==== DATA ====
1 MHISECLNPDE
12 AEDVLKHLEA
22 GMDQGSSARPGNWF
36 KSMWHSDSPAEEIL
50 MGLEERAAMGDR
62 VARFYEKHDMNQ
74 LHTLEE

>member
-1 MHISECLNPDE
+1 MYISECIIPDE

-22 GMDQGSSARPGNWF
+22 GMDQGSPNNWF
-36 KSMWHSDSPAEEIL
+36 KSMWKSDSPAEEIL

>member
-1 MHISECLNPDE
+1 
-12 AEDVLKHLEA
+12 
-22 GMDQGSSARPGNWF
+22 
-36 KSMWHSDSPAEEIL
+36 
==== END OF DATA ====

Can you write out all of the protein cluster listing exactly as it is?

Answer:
1 MHISECLNPDE
12 AEDVLKHLEA
22 GMDQGSSARPGNWF
36 KSMWHSDSPAEEIL
50 MGLEERAAMGDR
62 VARFYEKHDMNQ
74 LHTLEE

>member
-1 MHISECLNPDE
+1 MYISECIIPDE

-22 GMDQGSSARPGNWF
+22 GMDQGSPNNWF
-36 KSMWHSDSPAEEIL
+36 KSMWKSDSPAEEIL

>member
-1 MHISECLNPDE
+1 
-12 AEDVLKHLEA
+12 
-22 GMDQGSSARPGNWF
+22 
-36 KSMWHSDSPAEEIL
+36 